At-Home Molecular Gastronomy Kit: Honey Caviar, Fruit Spaghetti, and Mojito Shots

It didn't really work out for us.
One of the coolest things about our office is that PR reps practically break down our door with new stuff they want to send to us.

Like, molecular gastronomy kits, for example.

The kit, called, Molecular CUISINE R-Evolution arrived and we thought to ourselves, "let's give it a shot." We tried three recipes that came with the kit (which didn't work) and one that we pulled off willy nilly.

First of all, the kit (which retails for $58.95) takes you back to high school chemistry class all over again.

Sciency, right?
We called a friend who we knew diddled with this very kit in the past. "It's not really anything too advanced, it's pretty basic," Giovanny Gutierrez, co-founder of Chat Chow TV, said. "I haven't done a whole dish using all of the techniques," he told us, but reiterated that the kit was neat and worth a try.

Gutierrez was successful in accomplishing balsamic caviar, foams, mojito shots, edible "sheets," and a few others. "What I tried to do was the arugula spaghetti. They make it look so easy in the video but it was really hard to do," he said. [Mental note: try out what he said was the most difficult thing in the kit.]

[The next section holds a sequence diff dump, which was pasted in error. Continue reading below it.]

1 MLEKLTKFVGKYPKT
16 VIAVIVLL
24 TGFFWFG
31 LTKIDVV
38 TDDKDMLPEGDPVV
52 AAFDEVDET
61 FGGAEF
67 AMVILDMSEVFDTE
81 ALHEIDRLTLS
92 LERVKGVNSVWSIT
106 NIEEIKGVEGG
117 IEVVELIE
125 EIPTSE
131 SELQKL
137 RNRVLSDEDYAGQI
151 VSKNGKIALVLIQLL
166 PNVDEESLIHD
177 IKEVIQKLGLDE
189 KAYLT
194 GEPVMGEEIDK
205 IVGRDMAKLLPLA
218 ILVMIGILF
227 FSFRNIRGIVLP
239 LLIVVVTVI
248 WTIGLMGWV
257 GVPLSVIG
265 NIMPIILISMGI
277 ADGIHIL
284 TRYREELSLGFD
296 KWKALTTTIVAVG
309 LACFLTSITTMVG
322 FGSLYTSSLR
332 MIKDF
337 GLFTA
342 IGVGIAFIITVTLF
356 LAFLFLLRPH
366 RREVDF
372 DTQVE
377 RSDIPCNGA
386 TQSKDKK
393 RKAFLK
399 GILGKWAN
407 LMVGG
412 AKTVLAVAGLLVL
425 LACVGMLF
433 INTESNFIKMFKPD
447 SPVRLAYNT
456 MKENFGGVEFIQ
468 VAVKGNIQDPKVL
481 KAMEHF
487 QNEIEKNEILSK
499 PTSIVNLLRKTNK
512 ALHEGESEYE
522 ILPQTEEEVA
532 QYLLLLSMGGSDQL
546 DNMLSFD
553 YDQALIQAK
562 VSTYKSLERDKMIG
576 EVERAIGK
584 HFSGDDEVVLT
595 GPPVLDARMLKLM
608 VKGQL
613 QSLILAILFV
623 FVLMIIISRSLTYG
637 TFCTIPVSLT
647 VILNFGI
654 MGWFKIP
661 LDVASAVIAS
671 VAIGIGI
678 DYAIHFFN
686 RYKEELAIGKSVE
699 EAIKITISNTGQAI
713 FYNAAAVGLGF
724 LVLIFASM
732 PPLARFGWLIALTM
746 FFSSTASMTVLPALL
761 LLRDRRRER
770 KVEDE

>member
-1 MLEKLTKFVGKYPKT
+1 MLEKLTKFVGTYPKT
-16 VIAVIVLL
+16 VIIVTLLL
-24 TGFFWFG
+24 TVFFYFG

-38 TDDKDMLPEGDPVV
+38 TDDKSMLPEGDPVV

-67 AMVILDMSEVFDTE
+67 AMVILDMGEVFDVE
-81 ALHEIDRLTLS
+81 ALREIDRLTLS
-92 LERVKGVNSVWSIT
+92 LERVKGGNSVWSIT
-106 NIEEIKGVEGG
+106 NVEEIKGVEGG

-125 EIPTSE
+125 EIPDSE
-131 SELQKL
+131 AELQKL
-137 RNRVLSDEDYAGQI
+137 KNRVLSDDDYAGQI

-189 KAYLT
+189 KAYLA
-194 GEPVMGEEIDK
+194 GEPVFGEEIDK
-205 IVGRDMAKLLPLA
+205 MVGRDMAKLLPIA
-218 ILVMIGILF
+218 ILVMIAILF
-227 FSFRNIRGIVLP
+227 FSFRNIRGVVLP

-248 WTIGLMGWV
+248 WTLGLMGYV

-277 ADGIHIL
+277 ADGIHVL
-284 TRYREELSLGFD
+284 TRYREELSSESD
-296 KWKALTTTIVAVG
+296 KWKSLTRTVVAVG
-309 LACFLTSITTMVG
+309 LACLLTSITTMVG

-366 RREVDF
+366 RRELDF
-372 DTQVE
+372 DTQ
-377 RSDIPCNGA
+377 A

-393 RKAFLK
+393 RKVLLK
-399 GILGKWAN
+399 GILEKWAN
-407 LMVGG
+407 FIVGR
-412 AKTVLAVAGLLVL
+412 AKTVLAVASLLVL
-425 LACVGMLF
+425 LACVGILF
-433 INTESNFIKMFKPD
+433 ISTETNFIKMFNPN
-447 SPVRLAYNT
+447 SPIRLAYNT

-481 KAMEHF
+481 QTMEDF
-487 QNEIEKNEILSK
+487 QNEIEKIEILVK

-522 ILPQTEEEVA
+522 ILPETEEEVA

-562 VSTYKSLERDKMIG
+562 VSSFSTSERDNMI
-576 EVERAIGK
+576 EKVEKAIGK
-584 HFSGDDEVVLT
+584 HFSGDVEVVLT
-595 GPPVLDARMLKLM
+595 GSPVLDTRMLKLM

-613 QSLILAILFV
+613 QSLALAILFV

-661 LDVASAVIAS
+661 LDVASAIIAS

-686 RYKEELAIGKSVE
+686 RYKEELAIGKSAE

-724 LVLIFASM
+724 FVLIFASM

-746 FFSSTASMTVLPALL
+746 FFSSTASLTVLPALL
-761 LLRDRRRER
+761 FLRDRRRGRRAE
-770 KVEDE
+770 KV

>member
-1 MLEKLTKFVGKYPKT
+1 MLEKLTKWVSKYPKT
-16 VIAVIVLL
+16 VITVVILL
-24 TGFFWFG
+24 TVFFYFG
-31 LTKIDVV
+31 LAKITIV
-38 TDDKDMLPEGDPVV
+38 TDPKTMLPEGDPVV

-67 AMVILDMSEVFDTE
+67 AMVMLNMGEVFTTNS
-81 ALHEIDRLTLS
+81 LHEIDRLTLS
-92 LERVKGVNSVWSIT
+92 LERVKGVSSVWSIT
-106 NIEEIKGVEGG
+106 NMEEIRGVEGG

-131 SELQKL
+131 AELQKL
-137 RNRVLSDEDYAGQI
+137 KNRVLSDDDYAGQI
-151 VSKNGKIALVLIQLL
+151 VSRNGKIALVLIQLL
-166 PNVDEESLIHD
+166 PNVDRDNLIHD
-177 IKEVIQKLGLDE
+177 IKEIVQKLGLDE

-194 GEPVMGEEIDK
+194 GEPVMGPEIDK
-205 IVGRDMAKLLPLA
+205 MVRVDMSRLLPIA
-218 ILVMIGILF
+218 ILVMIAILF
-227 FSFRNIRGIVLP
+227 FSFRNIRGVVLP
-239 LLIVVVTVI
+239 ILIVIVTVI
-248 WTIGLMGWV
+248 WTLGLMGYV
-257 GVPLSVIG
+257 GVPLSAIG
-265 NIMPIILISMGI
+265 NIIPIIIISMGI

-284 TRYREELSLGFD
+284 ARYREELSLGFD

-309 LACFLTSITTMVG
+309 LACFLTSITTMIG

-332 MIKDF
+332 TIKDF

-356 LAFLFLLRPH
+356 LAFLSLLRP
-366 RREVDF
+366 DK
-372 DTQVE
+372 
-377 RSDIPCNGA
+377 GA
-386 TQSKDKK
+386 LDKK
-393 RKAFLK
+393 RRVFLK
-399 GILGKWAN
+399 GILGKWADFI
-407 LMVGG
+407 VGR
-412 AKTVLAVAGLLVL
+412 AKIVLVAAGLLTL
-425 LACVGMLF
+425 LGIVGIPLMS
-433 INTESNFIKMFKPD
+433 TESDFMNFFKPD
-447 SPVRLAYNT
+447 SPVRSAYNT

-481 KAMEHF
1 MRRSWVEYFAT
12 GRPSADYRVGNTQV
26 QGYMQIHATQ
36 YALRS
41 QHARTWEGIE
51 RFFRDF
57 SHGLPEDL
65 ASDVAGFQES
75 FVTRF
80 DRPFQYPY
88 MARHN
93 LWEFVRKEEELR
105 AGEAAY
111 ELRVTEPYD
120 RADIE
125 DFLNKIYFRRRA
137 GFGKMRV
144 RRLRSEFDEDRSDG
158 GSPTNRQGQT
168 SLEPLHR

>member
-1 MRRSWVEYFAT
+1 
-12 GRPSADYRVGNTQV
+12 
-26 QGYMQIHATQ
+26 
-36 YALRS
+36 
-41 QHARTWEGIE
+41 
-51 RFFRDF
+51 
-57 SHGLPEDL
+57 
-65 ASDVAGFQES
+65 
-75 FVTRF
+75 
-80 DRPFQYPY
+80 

We tried the honey caviar first. The idea is to come out with little balls (like those of caviar or small tapioca) made of a honey, water, and agar-agar mixture. After the basic cooking process, you spoon the honey mixture into chilled oil, stir a bit, and then the balls are supposed to separate from the oil after going through a rinse bath of plain water. Sounded easy enough. Looked even easier in the video, but it didn't work for us. This is what resulted.

Left: Chilled oil; Top middle: Rinsing bath; Right: Honey agar-agar mixture; Bottom: "Honey Caviar" or "mess"
We then tried our hand at fruit spaghetti. Remember, Gutierrez said the spaghetti was the one that didn't work for him. Surprisingly, this worked for us. You're supposed to use the syringe to push the fruit and agar-agar mixture into plastic tubes, chill them, and then push them back out with air. It took a while to get the hang of it but conceptually, it worked. Let's not dive into aesthetics until we're pros, eh?

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Had no problem at all - 'cause it takes some training. But I don't understand the negative tone in the article?Molecule-R Cuisine R-evolution and Molecule-R Cocktail R-evolution work out fine!Greetings from Denmark!

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